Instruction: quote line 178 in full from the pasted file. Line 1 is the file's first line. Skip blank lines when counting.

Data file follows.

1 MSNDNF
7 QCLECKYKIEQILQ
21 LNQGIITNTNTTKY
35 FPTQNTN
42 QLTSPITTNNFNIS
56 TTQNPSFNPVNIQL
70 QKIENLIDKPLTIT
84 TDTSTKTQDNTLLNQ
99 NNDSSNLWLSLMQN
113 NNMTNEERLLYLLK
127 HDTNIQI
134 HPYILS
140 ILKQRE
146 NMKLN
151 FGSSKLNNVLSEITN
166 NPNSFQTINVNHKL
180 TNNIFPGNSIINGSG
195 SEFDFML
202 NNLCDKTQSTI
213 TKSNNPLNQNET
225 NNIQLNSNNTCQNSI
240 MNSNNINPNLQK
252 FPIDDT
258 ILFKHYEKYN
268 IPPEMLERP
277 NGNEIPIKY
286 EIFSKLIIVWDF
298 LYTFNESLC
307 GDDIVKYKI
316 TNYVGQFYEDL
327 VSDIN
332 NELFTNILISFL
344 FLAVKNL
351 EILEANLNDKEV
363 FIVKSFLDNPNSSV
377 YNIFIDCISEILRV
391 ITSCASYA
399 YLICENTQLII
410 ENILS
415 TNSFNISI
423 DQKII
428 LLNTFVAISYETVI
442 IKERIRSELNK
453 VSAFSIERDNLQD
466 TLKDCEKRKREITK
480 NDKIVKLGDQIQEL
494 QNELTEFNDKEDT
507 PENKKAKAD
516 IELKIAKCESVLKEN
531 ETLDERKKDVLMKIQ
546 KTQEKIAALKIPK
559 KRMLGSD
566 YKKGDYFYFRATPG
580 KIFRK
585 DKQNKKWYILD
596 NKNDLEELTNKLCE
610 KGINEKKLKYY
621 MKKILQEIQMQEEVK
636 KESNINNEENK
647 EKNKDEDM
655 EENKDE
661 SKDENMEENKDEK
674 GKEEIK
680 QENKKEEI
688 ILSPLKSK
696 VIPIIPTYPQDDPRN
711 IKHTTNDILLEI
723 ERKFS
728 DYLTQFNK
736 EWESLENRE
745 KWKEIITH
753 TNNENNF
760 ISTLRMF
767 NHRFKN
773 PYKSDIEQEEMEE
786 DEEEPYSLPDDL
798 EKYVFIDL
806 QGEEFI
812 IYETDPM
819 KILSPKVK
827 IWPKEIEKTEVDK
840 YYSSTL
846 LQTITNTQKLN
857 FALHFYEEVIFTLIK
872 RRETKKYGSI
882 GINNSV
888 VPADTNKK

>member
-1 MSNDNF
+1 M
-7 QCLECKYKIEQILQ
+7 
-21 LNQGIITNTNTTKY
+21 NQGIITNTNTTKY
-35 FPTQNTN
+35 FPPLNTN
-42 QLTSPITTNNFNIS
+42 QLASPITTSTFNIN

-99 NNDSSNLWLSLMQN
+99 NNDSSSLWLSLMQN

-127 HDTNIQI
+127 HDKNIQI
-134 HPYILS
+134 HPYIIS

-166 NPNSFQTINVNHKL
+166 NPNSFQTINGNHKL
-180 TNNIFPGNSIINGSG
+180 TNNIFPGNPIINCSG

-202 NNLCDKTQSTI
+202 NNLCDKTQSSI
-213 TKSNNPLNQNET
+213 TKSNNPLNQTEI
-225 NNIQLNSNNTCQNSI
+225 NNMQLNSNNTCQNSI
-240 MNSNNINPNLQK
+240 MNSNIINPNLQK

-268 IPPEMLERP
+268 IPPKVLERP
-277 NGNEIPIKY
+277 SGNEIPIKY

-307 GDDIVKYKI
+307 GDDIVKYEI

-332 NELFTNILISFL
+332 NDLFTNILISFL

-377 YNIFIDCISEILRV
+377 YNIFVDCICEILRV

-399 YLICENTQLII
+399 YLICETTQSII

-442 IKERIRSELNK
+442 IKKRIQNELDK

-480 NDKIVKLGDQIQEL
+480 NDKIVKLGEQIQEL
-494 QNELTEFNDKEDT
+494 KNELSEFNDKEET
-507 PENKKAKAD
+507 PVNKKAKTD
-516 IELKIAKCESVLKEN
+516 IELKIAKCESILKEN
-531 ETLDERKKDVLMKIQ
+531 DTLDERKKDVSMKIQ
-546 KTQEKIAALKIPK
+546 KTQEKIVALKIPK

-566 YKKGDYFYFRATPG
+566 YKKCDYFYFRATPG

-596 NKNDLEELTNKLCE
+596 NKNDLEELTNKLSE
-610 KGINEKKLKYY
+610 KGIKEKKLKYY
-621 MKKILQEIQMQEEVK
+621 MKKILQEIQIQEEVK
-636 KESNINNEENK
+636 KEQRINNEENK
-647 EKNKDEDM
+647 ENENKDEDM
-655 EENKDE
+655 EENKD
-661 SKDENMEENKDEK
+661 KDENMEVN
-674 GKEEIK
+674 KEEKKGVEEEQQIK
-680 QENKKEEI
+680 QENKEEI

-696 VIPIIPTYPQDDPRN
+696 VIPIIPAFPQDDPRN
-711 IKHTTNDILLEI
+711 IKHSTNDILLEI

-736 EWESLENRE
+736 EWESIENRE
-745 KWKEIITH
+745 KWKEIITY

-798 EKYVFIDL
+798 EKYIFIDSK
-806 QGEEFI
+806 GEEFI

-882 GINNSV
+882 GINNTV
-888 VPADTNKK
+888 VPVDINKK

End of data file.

+888 VPVDINKK